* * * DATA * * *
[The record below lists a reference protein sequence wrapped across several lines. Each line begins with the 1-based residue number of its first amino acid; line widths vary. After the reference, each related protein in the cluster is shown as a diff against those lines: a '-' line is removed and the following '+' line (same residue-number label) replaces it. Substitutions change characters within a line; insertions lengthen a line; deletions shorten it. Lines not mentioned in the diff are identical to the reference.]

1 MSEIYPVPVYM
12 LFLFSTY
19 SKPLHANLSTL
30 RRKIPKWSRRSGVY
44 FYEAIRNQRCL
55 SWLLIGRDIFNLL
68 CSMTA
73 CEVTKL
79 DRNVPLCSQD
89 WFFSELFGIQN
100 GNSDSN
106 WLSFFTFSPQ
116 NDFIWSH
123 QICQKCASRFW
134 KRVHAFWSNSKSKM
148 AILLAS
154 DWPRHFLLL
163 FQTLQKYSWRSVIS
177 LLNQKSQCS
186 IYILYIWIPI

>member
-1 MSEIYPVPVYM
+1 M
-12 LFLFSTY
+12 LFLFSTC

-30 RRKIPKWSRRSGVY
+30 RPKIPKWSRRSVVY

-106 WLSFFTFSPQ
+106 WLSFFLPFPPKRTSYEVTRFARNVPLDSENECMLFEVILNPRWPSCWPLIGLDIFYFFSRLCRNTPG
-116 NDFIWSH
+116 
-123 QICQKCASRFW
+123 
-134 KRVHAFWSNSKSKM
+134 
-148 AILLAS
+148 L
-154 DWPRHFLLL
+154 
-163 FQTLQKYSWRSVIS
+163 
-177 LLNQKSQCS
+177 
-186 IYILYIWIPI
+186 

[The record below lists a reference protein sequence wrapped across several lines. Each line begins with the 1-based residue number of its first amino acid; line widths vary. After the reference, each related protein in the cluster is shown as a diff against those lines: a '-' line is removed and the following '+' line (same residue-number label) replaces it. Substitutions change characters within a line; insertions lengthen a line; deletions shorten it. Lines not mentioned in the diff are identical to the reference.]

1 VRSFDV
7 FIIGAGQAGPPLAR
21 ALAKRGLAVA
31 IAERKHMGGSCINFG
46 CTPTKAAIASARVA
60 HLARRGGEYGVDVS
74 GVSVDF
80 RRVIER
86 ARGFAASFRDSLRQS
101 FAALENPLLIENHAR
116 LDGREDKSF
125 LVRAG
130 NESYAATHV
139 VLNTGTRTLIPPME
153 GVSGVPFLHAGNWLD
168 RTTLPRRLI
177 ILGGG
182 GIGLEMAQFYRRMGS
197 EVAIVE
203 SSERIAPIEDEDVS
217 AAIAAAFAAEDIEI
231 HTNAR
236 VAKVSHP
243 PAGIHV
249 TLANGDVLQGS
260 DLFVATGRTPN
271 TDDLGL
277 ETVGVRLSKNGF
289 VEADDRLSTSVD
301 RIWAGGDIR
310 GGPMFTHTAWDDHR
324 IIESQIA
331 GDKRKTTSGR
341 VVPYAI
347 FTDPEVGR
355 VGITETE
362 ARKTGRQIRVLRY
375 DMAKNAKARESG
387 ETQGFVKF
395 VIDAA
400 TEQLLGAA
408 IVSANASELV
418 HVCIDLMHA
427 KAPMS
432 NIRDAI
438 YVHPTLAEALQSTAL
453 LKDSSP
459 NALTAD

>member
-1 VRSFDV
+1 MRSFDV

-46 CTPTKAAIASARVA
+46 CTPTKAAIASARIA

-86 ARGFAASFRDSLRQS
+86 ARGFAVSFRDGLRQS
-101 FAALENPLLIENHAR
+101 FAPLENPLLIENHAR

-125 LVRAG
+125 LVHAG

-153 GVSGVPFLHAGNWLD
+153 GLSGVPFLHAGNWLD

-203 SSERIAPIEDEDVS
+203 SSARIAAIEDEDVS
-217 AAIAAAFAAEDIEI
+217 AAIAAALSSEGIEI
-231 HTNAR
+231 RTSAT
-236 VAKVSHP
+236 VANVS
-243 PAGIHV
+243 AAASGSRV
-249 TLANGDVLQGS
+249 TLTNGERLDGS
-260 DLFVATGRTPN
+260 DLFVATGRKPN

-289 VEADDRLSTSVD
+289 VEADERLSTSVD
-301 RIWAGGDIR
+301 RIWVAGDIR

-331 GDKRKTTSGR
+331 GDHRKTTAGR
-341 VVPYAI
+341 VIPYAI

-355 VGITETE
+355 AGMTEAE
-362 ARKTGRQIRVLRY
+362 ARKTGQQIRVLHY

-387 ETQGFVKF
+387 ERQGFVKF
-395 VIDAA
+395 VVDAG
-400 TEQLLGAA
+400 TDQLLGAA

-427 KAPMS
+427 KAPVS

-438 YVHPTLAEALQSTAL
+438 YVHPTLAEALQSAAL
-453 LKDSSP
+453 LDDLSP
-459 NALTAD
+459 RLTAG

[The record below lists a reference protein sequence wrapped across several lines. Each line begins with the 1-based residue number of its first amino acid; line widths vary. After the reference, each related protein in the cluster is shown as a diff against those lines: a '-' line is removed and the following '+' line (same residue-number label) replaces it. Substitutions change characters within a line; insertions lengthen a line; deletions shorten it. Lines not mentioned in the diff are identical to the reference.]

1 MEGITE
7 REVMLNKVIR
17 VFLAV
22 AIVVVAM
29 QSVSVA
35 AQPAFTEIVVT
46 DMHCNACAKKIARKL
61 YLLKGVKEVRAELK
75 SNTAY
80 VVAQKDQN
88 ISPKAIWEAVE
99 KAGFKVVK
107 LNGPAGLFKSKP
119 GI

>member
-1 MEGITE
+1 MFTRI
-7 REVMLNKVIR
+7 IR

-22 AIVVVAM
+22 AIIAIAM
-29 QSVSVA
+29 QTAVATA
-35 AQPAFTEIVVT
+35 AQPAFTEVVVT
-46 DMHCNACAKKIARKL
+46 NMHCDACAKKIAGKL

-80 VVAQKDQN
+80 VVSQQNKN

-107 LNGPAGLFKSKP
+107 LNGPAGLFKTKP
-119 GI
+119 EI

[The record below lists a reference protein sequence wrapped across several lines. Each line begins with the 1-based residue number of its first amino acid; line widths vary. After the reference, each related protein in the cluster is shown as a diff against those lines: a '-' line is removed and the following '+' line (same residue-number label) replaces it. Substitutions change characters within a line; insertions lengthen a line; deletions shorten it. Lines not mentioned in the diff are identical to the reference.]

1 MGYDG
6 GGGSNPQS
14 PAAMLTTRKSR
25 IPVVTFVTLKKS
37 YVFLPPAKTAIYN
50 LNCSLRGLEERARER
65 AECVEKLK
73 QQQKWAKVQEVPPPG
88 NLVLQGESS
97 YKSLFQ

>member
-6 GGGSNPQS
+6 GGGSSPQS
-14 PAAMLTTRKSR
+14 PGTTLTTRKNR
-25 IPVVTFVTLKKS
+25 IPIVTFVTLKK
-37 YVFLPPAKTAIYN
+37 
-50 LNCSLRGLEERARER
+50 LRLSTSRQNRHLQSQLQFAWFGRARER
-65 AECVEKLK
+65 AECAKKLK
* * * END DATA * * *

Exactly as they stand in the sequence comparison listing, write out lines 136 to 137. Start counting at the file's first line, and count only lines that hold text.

+387 ERQGFVKF
-395 VIDAA